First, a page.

The second annual event will be expanded this year, with manager Terry Francona, current Tribe players including Mike Aviles, Carlos Santana, Danny Salazar, Yan Gomes, David Murphy, Corey Kluber, Zach McAllister and others, Indians prospects (including former No. 3 overall pick Trevor Bauer and 2012 top pick Clint Frazier), and several prominent Tribe alumni including, Kenny Lofton, in attendance for autographs, interviews on the KeyBank main stage and more.
In addition, more of Progressive Field will be open this year, including the 1994 Party Suite for autographs, Club Lounge, Kids Clubhouse and more. The Indians also plan to announce their 2014 promotions schedule and 2014 Hall of Fame Induction details on the KeyBank main stage during Saturday morning’s session.
Due to large crowds at last year’s first Tribe Fest, in addition to anticipated high demand this year after the Indians Postseason berth in October, the 2014 event will feature three sessions:
- Saturday, January 25: 10AM-2PM
- Saturday, January 25: 4PM-8PM
- Sunday, January 26: Noon-6PM
Admission for adults is $10 in advance and tickets are available online only, starting at 10AM Thursday, December 5 for Season Ticket Holders and 10 AM Friday, December 6 for the general public, at Indians.com/TribeFest. Kids ages 12 and under again this year can attend the event for FREE when reserved with the purchase of an adult ticket. There is a limit of two free children’s admissions per paying adult. Tickets for kids age 12 and under are $5 at the gate day of event.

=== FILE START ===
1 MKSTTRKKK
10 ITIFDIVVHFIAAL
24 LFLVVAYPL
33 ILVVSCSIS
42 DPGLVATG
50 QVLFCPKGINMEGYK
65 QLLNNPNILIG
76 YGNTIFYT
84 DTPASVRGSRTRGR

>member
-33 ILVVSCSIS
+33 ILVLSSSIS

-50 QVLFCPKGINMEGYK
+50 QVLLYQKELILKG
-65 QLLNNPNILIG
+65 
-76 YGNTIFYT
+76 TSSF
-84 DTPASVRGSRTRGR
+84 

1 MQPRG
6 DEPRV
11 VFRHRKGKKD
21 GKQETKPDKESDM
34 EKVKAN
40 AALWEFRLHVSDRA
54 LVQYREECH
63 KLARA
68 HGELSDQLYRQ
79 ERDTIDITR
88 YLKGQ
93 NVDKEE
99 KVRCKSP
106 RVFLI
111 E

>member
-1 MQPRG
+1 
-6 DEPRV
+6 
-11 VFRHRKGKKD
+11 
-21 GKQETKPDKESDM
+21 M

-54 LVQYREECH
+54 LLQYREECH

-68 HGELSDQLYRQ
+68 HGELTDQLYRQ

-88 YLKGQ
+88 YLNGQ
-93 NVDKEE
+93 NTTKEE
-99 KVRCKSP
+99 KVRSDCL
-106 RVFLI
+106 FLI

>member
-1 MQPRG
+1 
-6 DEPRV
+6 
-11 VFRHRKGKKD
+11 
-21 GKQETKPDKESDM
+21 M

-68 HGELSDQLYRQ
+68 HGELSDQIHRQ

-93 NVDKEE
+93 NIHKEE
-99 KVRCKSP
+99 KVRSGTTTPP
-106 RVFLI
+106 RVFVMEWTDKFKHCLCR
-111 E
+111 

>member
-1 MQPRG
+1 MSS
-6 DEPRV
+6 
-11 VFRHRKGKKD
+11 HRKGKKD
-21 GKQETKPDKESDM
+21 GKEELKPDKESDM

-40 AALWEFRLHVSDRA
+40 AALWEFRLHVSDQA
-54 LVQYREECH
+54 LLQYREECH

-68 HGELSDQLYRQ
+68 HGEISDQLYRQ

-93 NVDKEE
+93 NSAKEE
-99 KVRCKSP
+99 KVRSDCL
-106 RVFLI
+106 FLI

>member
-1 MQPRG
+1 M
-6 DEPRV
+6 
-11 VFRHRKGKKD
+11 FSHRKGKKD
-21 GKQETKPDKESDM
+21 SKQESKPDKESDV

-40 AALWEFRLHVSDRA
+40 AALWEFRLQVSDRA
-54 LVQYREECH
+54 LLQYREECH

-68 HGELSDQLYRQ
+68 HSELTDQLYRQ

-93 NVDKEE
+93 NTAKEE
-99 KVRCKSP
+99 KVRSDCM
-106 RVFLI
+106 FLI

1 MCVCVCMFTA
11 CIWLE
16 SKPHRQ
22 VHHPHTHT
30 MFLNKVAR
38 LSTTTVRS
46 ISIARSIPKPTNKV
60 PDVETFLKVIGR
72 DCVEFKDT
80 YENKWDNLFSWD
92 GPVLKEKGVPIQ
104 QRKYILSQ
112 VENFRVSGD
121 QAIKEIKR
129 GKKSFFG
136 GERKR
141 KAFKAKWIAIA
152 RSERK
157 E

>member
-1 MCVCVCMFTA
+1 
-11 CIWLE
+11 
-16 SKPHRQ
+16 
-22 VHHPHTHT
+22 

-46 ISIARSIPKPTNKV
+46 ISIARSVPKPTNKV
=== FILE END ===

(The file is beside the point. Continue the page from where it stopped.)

This year, autographs can be guaranteed by purchasing an autograph ticket bundled at the same time with the general admission ticket online at Indians.com/TribeFest. Fans are limited to one guaranteed autograph ticket per person to allow for as many fans to get access to the players. Prices in addition to the $10 ADULT general admission ticket – kids tickets are free when reserved in advance — as follows:
- $10/ticket for Indians Minor League Prospect sessions
- $15/ticket for Indians Major League roster player sessions
- $20/ticket for Indians Alumni player sessions
Each Tribe Fest event features multiple autograph sessions, for which 250 tickets will be sold. Autographs for specific players are not guaranteed, just a space in line. If autograph sessions are not sold out, fans will be allowed to wait in line at their own risk for autographs, time permitting and on a first-come, first-serve basis.
In addition to interacting with players, young fans can hit in the Progressive Field batting cages (waivers will be required), take tours of the home clubhouse, listen to Q&As with Tribe broadcasters and players, and more. Concessions will be available in the Club Lounge, while KeyBank customers will have access through pre-event registration to an exclusive area in the Collection Auto Club at Progressive Field.